If you’ve been following the news in recent years, you might have come across reports concerning the health of Black mothers in the United States. Recently, Serena Williams described her harrowing experience after giving birth in a highly publicized Vogue article. Despite having access to one of the best trained medical staffs that money could provide, she nearly lost her life in childbirth from causes largely due to physician neglect.
Although this may appear to be an isolated incident, it reflects a very present reality for many Black people in the United States. Today, Black pregnant people are three times more likely to die from a pregnancy-related cause than white people in the United States. According to the World Health Organization, their odds of surviving childbirth are comparable to women living in Uzbekistan and Mexico, countries with significantly less medical resources than the highly-industrialized United States. As seen with the experiences of Serena Williams, socioeconomic status and wealth fail to serve as a protective barrier for Black women against these statistics as demonstrated by the recent experiences of Black celebrity mothers. In fact, Black women with a college degree and higher are still more likely to die in childbirth than white women without a high school diploma. Black maternal health is a serious public health crisis that has been and continues to persist in our country.
In light of alarming stories from Black pregnant people in the United States, grassroots movements, policymakers and public health researchers alike have generated much needed conversation around disparities in maternal health between Black and white pregnant people. Many of these movements, policy developments and research are Black-led- such as the Black Mamas Matter Alliance, the Black Maternal Health Momnibus Act and the UCSF California Preterm Birth Initiative. Interventions on behalf of Black birthing people are also largely represented by those from the communities they are serving- such as the Abundant Birth Project in California and the work of Black community doulas across the country. Black doulas in particular have proven to be an incredibly effective intervention in improving Black maternal health. One study found that doula-assisted mothers were 4x less likely to have a baby with low birth weight, 2x less likely for them or their baby to experience a birth complication, and significantly more likely to initiate breastfeeding. As we continue to learn more about this public health crisis Black doulas’ work is increasingly uplifted as a direct way to support the needs of Black birthing people.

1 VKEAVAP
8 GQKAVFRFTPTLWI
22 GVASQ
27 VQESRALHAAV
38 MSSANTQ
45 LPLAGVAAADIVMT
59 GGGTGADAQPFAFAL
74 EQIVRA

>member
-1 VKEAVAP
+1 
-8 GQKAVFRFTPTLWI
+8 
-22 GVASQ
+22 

While research into Black maternal health is incredibly necessary, it currently is limited and researchers are at risk of overlooking one key aspect that could impact potential interventions- the diversity of Black American identities. In order to truly understand what factors are leading to the urgent Black maternal health crisis, it is imperative to have a deeper understanding of the Black population as a whole in the United States.